\end{tikzpicture} Note that we added a further package: pgfplotstable. It allows to postprocess tables (among other things. It also has a powerful table typesetting toolbox which rounds and formats numbers based on your input CSV file).

Here, we added a fourth plot to our axis. The first plot is also an \addplot table statement as before – and we see that it loads the data file “data_d4.dat” just like the plot before. However, it has special keys which control the coordinate input: x=dof means to load x coordinates from the column named “dof”. This is essentially the same as in all of our other plots (because the “dof” column is the first column). It also uses y={create col/.......}. This lengthy statement defines a completely new column. The create col/linear regression prefix is a key which can be used whenever new table columns can be generated. As soon as the table is queried for the first time, the statement is evaluated and then used for all subsequent rows. The argument list for create col/linear regression contains the column name for the function values y=l2_err which are to be used for the regression line (the x arguments are deduced from x=dof as you guessed correctly). The variance list option is optional. We use it to assign variances (uncertainties) to the first input points. More precisely: the first encountered data point receives a variance of 1000, the second 800, the third 600, and so on. The number of variances does not need to match up with the number of points; PGFPlots simply matches them with the first encountered coordinates.

Note that since our legend entries key contains only three values, the regression line has no legend entry. We could easily add one, if we wanted. We can also use \addplot+[forget plot] table[....] to explicitly suppress the generation of a legend as mentioned above.

Whenever PGFPlots encounteres mathematical expressions, it uses a builtin floating point unit (i.e. it does not need any third-party-tool). Consequently, it has a very high data range – and a reasonable precision as well.

#### Step 5: Add an annotation using TikZ: a slope triangle

Often, data requires interpretation – and you may want to highlight particular items in your plots. This “highlight particular items” requires to draw into a plots, and it requires a high degree of flexibility. Users of TikZ would say that TikZ is a natural choice – and it is.

In our use-case, we are interested in slopes. We may want to compare slopes of different experiments. And we may want to show selected absolute values of slopes.

Here, we use TikZ to add custom annotations into a PGFPlots axis. We choose a particular type of a custom annotation: we want to mark two points on a line plot. One way to do so would be to determine the exact coordinates and to place a graphical element at this coordinate (which is possible using the PGFPlots coordinate system “axis cs” and \draw .... (axis cs:1e4,1e-5) ... ). Another – probably simpler – way is to use the pos feature to identify a position “25% after the line started”. Based on the result of Step 4, we find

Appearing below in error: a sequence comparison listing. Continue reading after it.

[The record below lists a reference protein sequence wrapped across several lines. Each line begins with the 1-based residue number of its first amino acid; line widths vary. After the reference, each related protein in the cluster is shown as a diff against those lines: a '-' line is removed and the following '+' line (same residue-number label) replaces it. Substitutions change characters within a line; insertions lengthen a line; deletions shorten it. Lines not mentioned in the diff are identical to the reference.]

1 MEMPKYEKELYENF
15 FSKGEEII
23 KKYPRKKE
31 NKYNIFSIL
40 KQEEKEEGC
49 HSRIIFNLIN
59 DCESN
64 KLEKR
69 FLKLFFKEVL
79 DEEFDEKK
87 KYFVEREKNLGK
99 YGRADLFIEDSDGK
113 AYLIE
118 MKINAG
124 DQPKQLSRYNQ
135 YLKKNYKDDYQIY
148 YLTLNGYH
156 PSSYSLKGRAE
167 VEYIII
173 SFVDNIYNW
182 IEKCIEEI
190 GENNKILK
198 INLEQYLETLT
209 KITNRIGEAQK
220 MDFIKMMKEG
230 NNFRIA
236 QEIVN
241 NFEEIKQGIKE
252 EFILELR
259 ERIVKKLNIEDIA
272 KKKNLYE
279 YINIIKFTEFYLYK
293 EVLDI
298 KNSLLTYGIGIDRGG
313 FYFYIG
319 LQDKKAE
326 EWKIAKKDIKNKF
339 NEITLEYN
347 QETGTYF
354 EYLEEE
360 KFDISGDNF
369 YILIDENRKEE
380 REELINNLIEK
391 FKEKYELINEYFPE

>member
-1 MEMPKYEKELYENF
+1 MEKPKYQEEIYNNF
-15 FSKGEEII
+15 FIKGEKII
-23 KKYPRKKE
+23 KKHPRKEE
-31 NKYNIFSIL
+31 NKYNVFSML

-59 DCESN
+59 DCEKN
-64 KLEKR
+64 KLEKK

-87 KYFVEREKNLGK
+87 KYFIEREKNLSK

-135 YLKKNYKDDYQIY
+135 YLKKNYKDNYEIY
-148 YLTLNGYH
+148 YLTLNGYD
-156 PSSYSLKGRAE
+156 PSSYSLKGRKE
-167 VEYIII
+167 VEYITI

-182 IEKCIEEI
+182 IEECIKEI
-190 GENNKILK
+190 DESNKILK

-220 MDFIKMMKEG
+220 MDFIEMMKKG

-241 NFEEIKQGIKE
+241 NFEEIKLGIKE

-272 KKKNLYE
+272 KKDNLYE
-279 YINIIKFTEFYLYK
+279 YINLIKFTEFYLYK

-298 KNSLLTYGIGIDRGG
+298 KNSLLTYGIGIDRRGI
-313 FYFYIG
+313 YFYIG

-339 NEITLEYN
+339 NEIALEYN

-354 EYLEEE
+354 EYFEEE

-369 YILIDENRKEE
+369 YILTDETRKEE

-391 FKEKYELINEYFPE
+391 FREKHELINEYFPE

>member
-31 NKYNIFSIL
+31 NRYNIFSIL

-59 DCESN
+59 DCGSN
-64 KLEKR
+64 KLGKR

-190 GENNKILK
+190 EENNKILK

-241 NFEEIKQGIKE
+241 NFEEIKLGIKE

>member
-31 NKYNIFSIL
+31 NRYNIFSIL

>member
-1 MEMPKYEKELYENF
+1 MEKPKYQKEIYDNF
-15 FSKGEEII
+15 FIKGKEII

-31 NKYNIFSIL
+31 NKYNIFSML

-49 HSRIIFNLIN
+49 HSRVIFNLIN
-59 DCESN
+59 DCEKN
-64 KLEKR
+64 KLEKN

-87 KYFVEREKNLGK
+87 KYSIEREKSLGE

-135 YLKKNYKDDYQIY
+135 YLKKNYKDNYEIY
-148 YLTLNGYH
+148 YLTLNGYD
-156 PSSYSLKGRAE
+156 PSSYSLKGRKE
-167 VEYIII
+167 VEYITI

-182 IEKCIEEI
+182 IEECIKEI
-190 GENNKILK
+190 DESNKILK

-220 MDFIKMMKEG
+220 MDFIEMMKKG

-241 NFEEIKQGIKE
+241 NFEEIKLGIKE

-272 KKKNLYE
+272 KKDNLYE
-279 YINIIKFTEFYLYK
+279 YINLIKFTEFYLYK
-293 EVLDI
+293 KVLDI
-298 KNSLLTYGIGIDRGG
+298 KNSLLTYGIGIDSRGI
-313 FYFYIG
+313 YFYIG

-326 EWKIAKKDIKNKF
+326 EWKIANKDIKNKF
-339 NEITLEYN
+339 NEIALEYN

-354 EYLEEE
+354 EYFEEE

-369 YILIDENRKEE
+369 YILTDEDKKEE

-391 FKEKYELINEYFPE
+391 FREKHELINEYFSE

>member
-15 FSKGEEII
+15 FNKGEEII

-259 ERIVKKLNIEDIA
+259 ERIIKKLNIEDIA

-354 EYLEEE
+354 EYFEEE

\usepackage{pgfplotstable}
...

\begin{tikzpicture}
\begin{loglogaxis}[
title=Convergence Plot,
xlabel={Degrees of freedom},
ylabel={$L_2$ Error},
grid=major,
legend entries={$d=2$,$d=3$,$d=4$},
]
x=dof,
y={create col/linear regression={y=l2_err,
variance list={1000,800,600,500,400,200,100}}}]
{data_d4.dat}
% save two points on the regression line for drawing the slope triangle
coordinate [pos=0.25] (A)
coordinate [pos=0.4]  (B)
;
\xdef\slope{\pgfplotstableregressiona} % save the slope parameter

\draw (A) -| (B)  % draw the opposite and adjacent sides of the triangle
node [pos=0.75,anchor=west] {\pgfmathprintnumber{\slope}};
\end{loglogaxis}
\end{tikzpicture} The example is already quite involved since we added complexity in every step. Before we dive into the details, let us take a look at a simpler example:

\begin{tikzpicture}
\begin{loglogaxis}
coordinate [pos=0.25] (A)
coordinate [pos=0.4]  (B)
;

\draw[-stealth] (A) -| (B);

\node[pin=0:Special.] at (axis cs:9217,3.261e-06);

\end{loglogaxis}
\end{tikzpicture} Here, we see two annotation concepts offered by PGFPlots: the first is to insert drawing commands right after an \addplot command (but before the closing semicolon). The second is to add standard TikZ commands, but use designated PGFPlots coordinates. Both are TikZ concepts. The first is what we want here: we want to identify two coordinates which are “somewhere” on the line. In our case, we define two named coordinates: coordinate A at 25% of the line and coordinate B at 40% of the line. Then, we use \draw (A) -| (B) to draw a triangle between these two points. The second is only useful if we know some absolute coordinates in advance.

Coming back to our initial approach with the regression line, we see that it uses the first concept: it introduces named coordinates after \addplot, but before the closing semicolon. The statement \xdef\slope introduces a new macro. It contains the (expanded due to the “eXpanded DEFinition”) value of \pgfplotstableregressiona which is the slope of the regression line. In addition to the slope triangle, we also add a node in which we typeset that value using \pgfmathprintnumber.

### Summary

We learned how to define a (logarithmic) axis, and how to assign basic axis descriptions. We also saw how to use one or more \addplot table commands to load table data (csv format, in this case tab-separated) into PGFPlots. We took a brief look into regression and TikZ drawing annotations.

Next steps might be how to visualize functions using line plots, how to align adjacent graphics properly (even if the axis descriptions vary), how to employ scatter plots of PGFPlots, or how to draw functions of two variables. If you have not read it, you may want to read the first article in this series FIXME LINK.

You may want to read the slides of an introductory talk about PGFPlots and the reference manual of PGFPlots for more details.